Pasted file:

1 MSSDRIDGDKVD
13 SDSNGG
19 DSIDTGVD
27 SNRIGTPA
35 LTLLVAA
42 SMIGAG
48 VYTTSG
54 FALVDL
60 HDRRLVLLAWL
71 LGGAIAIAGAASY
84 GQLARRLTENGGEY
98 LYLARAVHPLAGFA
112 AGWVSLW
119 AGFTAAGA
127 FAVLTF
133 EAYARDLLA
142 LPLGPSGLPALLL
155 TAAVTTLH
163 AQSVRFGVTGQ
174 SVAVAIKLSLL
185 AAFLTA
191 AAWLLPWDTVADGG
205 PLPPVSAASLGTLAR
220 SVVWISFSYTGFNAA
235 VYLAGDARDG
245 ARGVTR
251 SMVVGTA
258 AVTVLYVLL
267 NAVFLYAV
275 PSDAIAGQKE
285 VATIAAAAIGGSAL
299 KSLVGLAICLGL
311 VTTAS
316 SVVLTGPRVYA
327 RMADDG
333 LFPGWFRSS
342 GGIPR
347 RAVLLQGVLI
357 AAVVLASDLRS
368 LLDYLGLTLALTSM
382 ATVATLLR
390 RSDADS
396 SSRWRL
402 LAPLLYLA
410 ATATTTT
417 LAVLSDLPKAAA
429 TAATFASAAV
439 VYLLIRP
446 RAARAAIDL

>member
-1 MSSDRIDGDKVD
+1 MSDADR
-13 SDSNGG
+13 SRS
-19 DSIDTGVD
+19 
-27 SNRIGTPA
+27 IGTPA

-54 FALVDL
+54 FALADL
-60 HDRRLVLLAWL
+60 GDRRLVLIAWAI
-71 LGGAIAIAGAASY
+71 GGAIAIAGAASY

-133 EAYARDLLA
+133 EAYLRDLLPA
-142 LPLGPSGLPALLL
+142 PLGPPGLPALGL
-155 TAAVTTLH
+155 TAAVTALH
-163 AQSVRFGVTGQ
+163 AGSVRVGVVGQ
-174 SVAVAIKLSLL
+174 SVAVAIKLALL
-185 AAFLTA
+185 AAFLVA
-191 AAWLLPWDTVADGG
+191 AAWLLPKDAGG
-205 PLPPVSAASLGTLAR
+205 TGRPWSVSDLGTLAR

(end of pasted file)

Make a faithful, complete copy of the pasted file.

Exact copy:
1 MSSDRIDGDKVD
13 SDSNGG
19 DSIDTGVD
27 SNRIGTPA
35 LTLLVAA
42 SMIGAG
48 VYTTSG
54 FALVDL
60 HDRRLVLLAWL
71 LGGAIAIAGAASY
84 GQLARRLTENGGEY
98 LYLARAVHPLAGFA
112 AGWVSLW
119 AGFTAAGA
127 FAVLTF
133 EAYARDLLA
142 LPLGPSGLPALLL
155 TAAVTTLH
163 AQSVRFGVTGQ
174 SVAVAIKLSLL
185 AAFLTA
191 AAWLLPWDTVADGG
205 PLPPVSAASLGTLAR
220 SVVWISFSYTGFNAA
235 VYLAGDARDG
245 ARGVTR
251 SMVVGTA
258 AVTVLYVLL
267 NAVFLYAV
275 PSDAIAGQKE
285 VATIAAAAIGGSAL
299 KSLVGLAICLGL
311 VTTAS
316 SVVLTGPRVYA
327 RMADDG
333 LFPGWFRSS
342 GGIPR
347 RAVLLQGVLI
357 AAVVLASDLRS
368 LLDYLGLTLALTSM
382 ATVATLLR
390 RSDADS
396 SSRWRL
402 LAPLLYLA
410 ATATTTT
417 LAVLSDLPKAAA
429 TAATFASAAV
439 VYLLIRP
446 RAARAAIDL

>member
-1 MSSDRIDGDKVD
+1 MSDADR
-13 SDSNGG
+13 SRS
-19 DSIDTGVD
+19 
-27 SNRIGTPA
+27 IGTPA

-54 FALVDL
+54 FALADL
-60 HDRRLVLLAWL
+60 GDRRLVLIAWAI
-71 LGGAIAIAGAASY
+71 GGAIAIAGAASY

-133 EAYARDLLA
+133 EAYLRDLLPA
-142 LPLGPSGLPALLL
+142 PLGPPGLPALGL
-155 TAAVTTLH
+155 TAAVTALH
-163 AQSVRFGVTGQ
+163 AGSVRVGVVGQ
-174 SVAVAIKLSLL
+174 SVAVAIKLALL
-185 AAFLTA
+185 AAFLVA
-191 AAWLLPWDTVADGG
+191 AAWLLPKDAGG
-205 PLPPVSAASLGTLAR
+205 TGRPWSVSDLGTLAR